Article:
Analysis: Reported ban of Haqqani Network unlikely to end Pakistan’s support of group

Anonymous Pakistani officials have told news agencies that the government will ban the al Qaeda-linked Haqqani Network “within weeks.” But a listing of the Haqqani Network as a terrorist entity is unlikely to change decades of support that the jihadist group has received from the Pakistani military and intelligence establishment.

Pakistani officials first told The Express Tribune that the Haqqani Network Jamaat-ud-Dawa (the political front of the Lashkar-e-Taiba) and 10 other jihadist groups would be banned in “coming days.”

“It’s our first step towards execution of the National Action Plan,” against terrorism, a senior intelligence official told the news agency. “The nation will see more positive steps towards dismantling militant groups. Both civilian and military leadership decided to ban the Haqqani Network and Jamaat-ud-Dawa.”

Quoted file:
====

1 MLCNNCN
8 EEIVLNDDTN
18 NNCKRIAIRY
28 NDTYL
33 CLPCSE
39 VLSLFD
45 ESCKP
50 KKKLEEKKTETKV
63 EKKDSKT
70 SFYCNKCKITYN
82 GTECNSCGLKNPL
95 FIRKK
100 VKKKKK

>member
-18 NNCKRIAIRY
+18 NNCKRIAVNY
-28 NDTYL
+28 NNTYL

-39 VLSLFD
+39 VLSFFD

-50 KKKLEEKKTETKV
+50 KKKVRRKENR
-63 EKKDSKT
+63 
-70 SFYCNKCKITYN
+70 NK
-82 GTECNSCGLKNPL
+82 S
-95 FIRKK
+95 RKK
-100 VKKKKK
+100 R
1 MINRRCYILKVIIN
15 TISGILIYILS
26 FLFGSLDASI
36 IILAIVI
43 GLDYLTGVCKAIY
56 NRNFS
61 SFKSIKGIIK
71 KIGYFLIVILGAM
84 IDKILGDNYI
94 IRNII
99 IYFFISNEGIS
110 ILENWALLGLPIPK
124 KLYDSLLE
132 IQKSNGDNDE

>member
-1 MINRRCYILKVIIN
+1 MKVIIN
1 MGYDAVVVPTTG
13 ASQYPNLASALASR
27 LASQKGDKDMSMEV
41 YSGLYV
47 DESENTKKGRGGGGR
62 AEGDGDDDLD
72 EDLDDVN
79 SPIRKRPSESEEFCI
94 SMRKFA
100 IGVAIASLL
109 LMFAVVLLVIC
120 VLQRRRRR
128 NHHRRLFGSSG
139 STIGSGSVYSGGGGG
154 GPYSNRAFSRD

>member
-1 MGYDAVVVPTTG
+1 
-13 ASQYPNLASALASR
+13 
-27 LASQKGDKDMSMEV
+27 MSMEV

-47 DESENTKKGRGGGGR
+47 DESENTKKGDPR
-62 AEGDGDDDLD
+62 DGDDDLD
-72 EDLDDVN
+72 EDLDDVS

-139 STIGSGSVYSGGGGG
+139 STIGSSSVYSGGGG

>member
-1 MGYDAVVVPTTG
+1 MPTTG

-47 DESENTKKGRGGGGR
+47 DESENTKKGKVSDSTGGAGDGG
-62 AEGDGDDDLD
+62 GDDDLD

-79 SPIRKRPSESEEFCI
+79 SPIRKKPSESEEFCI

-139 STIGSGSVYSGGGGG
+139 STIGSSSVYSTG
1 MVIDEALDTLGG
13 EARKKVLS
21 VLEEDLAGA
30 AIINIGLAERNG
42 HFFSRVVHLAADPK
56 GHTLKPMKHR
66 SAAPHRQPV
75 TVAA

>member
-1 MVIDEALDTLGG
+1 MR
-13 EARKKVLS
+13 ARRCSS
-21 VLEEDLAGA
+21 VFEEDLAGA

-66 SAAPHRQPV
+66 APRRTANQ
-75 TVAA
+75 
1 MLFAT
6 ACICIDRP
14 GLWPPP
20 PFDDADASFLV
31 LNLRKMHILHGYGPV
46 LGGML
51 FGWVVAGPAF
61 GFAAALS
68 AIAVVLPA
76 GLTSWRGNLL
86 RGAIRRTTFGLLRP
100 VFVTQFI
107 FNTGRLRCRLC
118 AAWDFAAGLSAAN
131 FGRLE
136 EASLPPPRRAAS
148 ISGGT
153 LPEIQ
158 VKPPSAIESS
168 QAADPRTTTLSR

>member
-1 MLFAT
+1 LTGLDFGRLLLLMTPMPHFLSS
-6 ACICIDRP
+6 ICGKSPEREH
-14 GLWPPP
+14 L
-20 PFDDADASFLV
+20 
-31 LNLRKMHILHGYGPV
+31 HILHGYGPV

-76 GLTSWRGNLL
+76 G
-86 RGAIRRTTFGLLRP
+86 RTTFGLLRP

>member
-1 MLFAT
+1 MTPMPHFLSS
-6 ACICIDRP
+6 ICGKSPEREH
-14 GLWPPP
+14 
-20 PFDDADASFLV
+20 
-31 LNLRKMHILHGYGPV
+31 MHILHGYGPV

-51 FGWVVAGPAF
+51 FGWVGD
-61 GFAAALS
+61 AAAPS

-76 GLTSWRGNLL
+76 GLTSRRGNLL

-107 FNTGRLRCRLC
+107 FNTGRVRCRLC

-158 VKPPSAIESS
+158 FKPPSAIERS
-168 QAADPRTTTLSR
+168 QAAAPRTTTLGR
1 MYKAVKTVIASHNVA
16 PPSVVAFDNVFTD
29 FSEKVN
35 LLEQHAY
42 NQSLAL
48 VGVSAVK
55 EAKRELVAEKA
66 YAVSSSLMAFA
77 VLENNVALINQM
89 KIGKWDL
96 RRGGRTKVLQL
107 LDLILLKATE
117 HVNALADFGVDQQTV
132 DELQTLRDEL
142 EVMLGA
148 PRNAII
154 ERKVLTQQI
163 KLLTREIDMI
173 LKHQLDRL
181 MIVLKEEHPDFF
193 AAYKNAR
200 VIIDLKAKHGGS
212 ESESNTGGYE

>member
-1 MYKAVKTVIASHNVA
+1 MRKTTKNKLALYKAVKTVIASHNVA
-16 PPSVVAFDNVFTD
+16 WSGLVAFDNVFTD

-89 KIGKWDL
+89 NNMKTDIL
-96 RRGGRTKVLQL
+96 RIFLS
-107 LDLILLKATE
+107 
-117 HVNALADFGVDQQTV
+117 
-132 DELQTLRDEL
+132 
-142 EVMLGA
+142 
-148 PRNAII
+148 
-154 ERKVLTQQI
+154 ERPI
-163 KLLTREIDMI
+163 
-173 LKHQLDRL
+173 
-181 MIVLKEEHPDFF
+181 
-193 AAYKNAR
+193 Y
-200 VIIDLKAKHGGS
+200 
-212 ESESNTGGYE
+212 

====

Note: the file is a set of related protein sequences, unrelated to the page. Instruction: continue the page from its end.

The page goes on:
Pakistani government officials told Reuters that the ban on the Haqqani Network would be announced “within weeks.” A member of Prime Minister Nawaz Sharif’s cabinet said the decision to proscribe the Haqqani Network was made after the Movement of the Taliban assaulted a school in Peshawar and brutally executed 134 children.

The unnamed cabinet minister also told Reuters that “the military and the government are on the same page on how to tackle militancy. There is no more ‘good’ or ‘bad’ Taliban.”

The “bad” Taliban are identified as jihadist groups such as the Movement of the Taliban in Pakistan, which seeks to overthrow the Pakistani state. The “good” Taliban are groups such as the Haqqani Network, who wage jihad in Afghanistan but do not overtly seek to wage war against the Pakistani state. However the so-called good Taliban do support groups such as Movement of the Taliban in Pakistan and al Qaeda.

Ban unlikely to change institutional support of the Haqqani Network